The following is a suggested statement of what Southern Baptists believe about the doctrine of salvation… Every generation of Southern Baptists has the duty to articulate the truths of its faith with particular attention to the issues that are impacting contemporary mission and ministry… We believe it is time to move beyond Calvinism as a reference point for Baptist soteriology… We believe that most Southern Baptists, regardless of how they have described their personal understanding of the doctrine of salvation, will find the following statement consistent with what the Bible teaches and what Southern Baptists have generally believed about the nature of salvation by grace through faith in Jesus Christ.
There is no escaping the conclusion, Hankins believes, and rightly so, there is only one biblical soteriology. All others are false. And if the doctrines of salvation are not primary, what are? If defection from them is not heresy, then what is? Though someone might be tolerated for believing in error, teaching error is quite a different animal, prowling about seeking whom it might destroy. If Paul admonished Timothy saying:
Remind them of these things, and charge them before God not to quarrel about words, which does no good, but only ruins the hearers. Do your best to present yourself to God as one approved, a worker who has no need to be ashamed, rightly handling the word of truth. But avoid irreverent babble, for it will lead people into more and more ungodliness, and their talk will spread like gangrene. Among them are Hymenaeus and Philetus, who have swerved from the truth, saying that the resurrection has already happened. They are upsetting the faith of some. But God’s firm foundation stands, bearing this seal: “The Lord knows those who are his,” and, “Let everyone who names the name of the Lord depart from iniquity.”
that teaching falsely leads to iniquity by destoying the hearer. If even eschatological matters were the subject of such condemnation, what more attention should be paid to matters soteriological? If Paul could condemn the circumcision party practice as being anathema, in Galatians, adding to Christ’s finished work, isn’t it then paramount to secure other soteriological doctrine which could cause error destrucive to the faith? Paul condemned vain arguing as sinful and as marking out those who were and were not Christ’s. But if the doctrines espoused by Hankins are no more right than those he opposes, they are vain babble and just as destructive as any other heresy.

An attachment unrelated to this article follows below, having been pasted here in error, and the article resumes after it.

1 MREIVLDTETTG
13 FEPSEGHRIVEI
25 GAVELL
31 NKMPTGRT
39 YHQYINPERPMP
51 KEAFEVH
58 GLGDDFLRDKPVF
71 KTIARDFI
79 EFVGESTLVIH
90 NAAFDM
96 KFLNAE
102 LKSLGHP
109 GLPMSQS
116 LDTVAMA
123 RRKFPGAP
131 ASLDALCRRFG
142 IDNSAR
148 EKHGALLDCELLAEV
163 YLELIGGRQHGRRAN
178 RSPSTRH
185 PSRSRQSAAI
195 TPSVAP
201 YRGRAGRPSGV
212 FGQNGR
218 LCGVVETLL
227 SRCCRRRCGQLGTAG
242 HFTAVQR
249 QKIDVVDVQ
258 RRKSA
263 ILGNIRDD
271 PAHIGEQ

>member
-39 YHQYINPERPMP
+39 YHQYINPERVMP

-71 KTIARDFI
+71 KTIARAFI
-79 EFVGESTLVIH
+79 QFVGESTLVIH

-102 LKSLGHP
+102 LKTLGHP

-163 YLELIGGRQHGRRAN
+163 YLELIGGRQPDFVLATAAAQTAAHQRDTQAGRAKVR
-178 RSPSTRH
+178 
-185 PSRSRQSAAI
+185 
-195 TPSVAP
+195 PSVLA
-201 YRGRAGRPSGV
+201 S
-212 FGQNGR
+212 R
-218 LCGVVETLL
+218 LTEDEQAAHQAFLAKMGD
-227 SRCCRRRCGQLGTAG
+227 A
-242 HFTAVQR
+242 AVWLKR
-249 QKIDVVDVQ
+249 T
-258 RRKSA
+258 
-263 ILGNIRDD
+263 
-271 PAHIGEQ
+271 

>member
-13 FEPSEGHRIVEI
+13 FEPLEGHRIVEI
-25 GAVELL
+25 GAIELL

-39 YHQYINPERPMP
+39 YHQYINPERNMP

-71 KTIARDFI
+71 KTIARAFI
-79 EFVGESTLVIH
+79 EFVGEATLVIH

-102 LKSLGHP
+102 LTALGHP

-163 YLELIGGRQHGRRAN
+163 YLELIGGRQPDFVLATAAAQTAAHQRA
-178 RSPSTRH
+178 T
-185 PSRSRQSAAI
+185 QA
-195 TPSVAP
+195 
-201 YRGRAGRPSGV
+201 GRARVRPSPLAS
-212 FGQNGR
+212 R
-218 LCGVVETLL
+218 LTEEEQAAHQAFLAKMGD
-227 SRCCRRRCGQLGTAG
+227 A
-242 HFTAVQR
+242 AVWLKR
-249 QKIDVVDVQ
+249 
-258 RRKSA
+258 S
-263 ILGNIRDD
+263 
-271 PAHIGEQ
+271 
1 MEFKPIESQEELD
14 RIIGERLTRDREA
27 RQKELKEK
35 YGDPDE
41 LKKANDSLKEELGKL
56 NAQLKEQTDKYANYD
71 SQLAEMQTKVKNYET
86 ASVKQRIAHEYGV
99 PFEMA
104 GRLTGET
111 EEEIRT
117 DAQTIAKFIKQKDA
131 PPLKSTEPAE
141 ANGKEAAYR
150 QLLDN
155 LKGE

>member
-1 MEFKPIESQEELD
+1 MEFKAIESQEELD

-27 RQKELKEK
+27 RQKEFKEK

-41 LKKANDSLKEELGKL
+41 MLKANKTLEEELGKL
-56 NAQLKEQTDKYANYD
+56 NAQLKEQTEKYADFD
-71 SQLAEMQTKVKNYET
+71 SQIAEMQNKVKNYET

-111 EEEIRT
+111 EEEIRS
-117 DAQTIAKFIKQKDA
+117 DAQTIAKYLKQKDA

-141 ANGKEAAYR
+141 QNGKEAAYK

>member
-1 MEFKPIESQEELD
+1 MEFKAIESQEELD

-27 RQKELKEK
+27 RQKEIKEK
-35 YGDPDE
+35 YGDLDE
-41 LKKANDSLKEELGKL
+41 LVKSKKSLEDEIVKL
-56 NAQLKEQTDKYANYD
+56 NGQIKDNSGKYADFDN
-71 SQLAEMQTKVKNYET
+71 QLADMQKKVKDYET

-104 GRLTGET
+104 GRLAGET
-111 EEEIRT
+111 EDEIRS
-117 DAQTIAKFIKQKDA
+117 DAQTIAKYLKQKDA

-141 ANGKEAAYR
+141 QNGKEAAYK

Paul didn’t exclude arguing by the way, in fact he instructed Timothy to contend for the faith and to silence those who oppose the doctrines and traditions handed down to him. So, contrary to Hankins, it is only right to advance one doctrine as exclusive and opposed to another. Which is in fact what he is doing even though he denies it.
The real question for the SBC, one which has haunted it since it opened the door to the Arminians more than a century, is does it believe what it says it does, or not? If it can accept as doctrine equilateral opinions of men, it really fits the definition of hypocrisy, a system ever halting between two opinions never coming to the truth and unstable in all it dealings.